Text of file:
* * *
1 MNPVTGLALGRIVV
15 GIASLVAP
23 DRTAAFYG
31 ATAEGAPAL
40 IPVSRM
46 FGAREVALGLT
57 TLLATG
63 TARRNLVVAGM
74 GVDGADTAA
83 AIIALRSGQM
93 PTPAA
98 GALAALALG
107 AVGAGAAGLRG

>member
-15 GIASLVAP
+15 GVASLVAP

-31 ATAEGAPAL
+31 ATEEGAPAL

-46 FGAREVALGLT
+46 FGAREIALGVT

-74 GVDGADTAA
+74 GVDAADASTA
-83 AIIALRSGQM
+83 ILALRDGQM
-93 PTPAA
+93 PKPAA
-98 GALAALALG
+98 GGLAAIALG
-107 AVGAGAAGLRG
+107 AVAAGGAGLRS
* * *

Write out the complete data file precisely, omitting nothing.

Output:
1 MNPVTGLALGRIVV
15 GIASLVAP
23 DRTAAFYG
31 ATAEGAPAL
40 IPVSRM
46 FGAREVALGLT
57 TLLATG
63 TARRNLVVAGM
74 GVDGADTAA
83 AIIALRSGQM
93 PTPAA
98 GALAALALG
107 AVGAGAAGLRG

>member
-15 GIASLVAP
+15 GVASLVAP

-31 ATAEGAPAL
+31 ATEEGAPAL

-46 FGAREVALGLT
+46 FGAREIALGVT

-74 GVDGADTAA
+74 GVDAADASTA
-83 AIIALRSGQM
+83 ILALRDGQM
-93 PTPAA
+93 PKPAA
-98 GALAALALG
+98 GGLAAIALG
-107 AVGAGAAGLRG
+107 AVAAGGAGLRS